How successful the Gulf’s ambitions may be in moving forward remains unclear. The eventual outcome will be shaped by intra-Gulf competition as well as the particular configuration of political power that marks the end of the war. Other actors are also intensely involved—vying political factions in Yemen, international financial institutions, foreign governments and new economic actors thrown up in the course of the conflict itself. The interests of these groups do not always align, and they will face considerable challenges in pushing forward their visions. Nonetheless, despite all these contingencies, the mere cessation of hostilities and the expected reconstruction boom—now predicted daily in the region’s business press—will do little to challenge the realities of power in the Arabian Peninsula. There is a need to “follow the money [in order to] uncover the power dynamics” as Mandy Turner has aptly put it. Within this unfolding process, the strategic goals that drove the initial Saudi-Emirati attack on Yemen need to be seen in continuity with what may come next.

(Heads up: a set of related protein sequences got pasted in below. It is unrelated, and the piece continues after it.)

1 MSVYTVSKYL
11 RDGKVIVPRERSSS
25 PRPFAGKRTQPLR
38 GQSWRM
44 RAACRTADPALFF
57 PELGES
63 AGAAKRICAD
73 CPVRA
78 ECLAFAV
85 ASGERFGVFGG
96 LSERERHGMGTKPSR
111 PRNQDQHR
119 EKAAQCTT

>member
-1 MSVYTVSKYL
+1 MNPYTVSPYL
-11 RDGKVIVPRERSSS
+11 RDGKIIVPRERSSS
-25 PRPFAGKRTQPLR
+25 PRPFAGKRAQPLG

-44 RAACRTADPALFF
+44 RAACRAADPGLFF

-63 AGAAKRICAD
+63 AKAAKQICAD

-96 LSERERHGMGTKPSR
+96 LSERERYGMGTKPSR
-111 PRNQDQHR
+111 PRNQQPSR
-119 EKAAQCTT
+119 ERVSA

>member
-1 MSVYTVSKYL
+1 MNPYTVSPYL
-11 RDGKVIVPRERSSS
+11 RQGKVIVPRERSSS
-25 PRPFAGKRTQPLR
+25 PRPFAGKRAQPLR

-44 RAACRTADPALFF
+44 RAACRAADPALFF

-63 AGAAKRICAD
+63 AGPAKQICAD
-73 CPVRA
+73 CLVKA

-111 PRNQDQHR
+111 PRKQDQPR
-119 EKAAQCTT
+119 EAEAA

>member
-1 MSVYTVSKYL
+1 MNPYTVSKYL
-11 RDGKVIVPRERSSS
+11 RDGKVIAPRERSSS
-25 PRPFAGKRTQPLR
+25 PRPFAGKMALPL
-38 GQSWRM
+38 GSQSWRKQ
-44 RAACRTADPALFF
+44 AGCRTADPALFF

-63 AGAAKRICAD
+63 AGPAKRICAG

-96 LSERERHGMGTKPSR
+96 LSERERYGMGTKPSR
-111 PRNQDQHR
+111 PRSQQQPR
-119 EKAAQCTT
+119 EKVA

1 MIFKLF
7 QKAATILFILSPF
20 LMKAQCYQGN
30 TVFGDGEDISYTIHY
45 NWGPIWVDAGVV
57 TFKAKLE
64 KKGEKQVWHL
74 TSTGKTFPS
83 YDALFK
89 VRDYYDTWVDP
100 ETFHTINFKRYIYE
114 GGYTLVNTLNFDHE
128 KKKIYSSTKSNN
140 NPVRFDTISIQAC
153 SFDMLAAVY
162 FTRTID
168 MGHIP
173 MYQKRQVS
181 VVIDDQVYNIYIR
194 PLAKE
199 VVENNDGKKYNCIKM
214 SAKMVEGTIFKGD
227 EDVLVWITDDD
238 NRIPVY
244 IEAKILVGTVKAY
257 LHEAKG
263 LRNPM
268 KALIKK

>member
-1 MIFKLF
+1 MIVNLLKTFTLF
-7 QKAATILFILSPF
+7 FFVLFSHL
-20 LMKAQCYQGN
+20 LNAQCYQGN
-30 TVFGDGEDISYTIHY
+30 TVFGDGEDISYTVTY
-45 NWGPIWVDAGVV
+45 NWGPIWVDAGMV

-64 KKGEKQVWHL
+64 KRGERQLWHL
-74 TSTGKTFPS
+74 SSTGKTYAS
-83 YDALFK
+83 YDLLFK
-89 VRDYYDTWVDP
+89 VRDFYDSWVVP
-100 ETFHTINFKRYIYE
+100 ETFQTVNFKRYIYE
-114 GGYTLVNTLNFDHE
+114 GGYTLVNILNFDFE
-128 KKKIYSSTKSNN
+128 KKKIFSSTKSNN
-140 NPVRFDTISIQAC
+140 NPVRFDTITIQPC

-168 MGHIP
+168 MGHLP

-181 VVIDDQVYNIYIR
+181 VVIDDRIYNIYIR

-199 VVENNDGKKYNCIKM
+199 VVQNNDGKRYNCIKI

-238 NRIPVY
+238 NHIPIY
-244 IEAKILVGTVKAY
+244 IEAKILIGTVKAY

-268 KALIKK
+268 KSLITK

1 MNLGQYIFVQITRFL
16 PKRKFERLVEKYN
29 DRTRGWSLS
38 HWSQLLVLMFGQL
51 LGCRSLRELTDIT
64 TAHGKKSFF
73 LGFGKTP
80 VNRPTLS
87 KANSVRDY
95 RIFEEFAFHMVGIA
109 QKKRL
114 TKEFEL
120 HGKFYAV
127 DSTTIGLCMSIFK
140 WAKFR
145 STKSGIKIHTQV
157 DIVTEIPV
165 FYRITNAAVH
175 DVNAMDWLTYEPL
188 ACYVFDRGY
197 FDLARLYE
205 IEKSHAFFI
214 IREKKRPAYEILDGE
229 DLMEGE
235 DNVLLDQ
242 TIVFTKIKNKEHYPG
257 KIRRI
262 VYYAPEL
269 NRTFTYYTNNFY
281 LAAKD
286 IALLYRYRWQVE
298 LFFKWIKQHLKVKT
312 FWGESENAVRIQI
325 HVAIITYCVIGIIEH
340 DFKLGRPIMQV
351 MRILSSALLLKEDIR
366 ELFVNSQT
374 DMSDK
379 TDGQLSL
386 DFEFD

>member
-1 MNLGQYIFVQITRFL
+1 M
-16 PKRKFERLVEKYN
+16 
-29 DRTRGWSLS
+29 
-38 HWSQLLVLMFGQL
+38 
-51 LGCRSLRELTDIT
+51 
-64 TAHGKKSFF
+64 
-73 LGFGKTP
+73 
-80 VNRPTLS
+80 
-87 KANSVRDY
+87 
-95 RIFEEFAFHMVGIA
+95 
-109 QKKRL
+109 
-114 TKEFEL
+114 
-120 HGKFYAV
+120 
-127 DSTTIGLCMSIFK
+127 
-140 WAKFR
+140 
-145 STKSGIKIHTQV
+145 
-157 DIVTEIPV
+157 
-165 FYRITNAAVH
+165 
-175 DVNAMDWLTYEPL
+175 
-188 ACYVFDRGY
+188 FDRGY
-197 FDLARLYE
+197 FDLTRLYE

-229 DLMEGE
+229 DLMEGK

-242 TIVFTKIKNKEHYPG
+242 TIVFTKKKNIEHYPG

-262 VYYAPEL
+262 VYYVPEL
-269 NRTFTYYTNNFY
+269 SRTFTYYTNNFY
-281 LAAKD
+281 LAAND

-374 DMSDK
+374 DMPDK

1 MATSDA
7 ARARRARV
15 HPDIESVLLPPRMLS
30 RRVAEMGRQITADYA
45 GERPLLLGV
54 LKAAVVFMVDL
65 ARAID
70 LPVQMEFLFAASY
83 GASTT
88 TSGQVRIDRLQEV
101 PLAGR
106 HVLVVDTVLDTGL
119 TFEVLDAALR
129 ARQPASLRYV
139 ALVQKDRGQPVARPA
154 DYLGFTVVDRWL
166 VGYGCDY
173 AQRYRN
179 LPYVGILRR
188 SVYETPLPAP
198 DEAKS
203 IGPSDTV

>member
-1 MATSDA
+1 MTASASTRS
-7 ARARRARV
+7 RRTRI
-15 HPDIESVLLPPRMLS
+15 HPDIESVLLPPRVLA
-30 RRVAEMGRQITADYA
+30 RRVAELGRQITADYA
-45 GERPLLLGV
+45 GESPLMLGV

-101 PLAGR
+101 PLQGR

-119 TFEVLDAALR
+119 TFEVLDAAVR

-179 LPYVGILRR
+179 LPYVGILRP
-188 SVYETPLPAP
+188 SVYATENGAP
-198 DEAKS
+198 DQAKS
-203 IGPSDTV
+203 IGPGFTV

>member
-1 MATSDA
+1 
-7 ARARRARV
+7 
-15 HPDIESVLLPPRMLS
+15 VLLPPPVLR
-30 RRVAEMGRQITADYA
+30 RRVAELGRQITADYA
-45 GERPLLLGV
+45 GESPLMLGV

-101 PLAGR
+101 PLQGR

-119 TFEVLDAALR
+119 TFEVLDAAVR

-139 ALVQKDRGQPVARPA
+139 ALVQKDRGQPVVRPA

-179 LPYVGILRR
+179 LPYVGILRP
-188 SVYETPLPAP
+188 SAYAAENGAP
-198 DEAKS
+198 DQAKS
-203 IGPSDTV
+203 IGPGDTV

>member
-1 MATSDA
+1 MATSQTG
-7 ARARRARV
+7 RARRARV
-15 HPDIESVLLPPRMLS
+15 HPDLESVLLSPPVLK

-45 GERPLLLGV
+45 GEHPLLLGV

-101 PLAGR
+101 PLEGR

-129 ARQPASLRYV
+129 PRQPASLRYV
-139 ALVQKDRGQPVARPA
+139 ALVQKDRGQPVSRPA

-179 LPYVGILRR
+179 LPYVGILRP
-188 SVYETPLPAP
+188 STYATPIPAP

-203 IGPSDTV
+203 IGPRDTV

Adam Hanieh, Money, Markets, and Monarchies (Cambridge, 2018).
 The Economist, “Saudi Arabia and the UAE are gobbling up Yemen,” February 22, 2018.
 Heba Saleh and Ahmed Omran, “Saudi Arabia and Egypt agree $10bn deal to develop economic zone,” Financial Times, March 5, 2018.
 The Economist, 2018.
 Bethan McKernan and Lucy Towers, “Socotra island: The Unesco-protected ‘Jewel of Arabia’ vanishing amid Yemen’s civil war,” The Independent, May 5, 2018.